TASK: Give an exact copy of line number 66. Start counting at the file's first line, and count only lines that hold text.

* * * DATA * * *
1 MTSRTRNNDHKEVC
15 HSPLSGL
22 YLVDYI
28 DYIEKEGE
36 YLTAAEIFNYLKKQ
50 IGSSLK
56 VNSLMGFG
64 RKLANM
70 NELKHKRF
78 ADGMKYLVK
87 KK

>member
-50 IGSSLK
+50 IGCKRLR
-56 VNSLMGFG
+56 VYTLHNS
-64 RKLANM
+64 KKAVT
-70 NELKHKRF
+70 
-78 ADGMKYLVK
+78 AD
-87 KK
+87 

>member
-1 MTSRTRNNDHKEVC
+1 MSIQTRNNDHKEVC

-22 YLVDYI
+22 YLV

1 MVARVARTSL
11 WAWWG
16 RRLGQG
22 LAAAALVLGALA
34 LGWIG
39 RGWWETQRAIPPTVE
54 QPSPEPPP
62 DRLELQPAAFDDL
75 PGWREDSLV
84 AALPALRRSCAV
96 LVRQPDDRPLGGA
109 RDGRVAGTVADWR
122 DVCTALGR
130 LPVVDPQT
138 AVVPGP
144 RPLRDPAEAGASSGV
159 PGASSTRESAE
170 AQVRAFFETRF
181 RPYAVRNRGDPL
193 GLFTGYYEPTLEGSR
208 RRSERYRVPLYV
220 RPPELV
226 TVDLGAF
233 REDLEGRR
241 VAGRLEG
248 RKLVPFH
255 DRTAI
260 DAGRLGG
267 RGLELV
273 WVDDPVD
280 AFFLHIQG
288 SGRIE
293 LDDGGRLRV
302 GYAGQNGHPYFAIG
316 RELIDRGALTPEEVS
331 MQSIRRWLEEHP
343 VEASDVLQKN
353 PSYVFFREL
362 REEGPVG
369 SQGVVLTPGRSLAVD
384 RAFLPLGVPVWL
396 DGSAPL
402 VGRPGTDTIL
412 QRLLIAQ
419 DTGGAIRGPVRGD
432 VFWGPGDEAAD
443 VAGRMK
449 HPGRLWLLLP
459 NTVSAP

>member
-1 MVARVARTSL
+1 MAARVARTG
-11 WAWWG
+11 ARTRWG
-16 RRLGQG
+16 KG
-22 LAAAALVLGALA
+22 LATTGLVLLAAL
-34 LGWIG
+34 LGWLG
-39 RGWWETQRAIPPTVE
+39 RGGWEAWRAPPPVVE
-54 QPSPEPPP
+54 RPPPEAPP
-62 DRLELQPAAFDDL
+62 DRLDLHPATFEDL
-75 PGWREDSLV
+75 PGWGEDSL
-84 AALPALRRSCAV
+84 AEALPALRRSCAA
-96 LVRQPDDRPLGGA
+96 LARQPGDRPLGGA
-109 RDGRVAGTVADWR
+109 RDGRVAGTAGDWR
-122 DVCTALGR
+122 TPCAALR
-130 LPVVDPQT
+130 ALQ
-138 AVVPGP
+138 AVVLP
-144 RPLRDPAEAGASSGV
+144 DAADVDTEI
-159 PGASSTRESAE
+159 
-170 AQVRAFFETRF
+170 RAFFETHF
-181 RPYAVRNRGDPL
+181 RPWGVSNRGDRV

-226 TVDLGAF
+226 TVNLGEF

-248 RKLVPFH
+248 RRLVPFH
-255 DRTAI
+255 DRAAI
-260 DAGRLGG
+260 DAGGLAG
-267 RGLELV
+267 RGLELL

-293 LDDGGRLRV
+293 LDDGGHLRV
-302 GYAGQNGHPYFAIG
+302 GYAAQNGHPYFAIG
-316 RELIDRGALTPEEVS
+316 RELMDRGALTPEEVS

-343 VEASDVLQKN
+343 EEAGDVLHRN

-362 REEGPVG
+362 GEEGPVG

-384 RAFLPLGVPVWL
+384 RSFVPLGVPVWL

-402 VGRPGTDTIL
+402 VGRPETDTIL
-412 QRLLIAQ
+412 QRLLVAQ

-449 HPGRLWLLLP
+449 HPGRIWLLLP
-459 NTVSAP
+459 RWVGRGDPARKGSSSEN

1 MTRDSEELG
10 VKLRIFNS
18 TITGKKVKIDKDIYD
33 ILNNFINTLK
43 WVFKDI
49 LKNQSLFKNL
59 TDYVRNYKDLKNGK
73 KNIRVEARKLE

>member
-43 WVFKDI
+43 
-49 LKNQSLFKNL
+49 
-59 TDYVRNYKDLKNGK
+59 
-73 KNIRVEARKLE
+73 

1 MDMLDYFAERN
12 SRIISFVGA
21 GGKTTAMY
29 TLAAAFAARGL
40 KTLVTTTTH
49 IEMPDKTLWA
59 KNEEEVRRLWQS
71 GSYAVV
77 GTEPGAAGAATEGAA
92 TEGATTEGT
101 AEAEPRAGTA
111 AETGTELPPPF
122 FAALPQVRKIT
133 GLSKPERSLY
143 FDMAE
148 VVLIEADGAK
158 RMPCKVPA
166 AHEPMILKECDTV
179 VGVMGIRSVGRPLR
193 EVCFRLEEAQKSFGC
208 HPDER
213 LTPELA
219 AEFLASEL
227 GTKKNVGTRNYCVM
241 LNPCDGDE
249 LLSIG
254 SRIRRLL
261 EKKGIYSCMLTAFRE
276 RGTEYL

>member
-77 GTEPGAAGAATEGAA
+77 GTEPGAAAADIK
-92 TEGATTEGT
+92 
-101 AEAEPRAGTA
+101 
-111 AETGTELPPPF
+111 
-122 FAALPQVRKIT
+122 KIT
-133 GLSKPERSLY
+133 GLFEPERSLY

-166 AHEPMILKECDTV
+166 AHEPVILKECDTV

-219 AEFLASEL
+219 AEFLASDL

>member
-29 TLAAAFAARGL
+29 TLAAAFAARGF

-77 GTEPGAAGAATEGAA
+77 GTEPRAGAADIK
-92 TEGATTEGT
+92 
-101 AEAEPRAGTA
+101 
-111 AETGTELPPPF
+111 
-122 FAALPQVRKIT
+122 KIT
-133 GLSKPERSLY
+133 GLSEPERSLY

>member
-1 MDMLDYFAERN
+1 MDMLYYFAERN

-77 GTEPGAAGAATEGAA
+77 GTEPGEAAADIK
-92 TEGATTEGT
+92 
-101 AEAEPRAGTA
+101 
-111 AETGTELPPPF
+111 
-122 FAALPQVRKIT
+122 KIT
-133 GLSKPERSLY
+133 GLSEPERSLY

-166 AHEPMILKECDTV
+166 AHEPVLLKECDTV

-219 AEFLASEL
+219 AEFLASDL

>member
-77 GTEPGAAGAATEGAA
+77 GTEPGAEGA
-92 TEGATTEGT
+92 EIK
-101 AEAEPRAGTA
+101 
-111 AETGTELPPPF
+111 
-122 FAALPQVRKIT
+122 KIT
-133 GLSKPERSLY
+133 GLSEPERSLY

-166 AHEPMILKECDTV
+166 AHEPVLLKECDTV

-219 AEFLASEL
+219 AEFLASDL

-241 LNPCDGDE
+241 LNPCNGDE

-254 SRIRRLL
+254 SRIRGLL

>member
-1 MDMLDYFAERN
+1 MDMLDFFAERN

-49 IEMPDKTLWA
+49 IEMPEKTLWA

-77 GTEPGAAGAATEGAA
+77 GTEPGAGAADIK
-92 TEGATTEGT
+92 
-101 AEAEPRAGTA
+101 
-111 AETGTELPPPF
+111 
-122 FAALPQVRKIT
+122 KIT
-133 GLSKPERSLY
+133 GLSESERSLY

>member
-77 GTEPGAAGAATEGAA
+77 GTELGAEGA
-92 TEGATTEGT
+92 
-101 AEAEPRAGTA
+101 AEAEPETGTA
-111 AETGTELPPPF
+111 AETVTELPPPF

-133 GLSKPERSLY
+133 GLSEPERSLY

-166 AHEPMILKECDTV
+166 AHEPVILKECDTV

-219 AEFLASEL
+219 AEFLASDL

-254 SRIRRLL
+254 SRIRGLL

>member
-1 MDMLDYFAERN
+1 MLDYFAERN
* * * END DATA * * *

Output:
343 VEASDVLQKN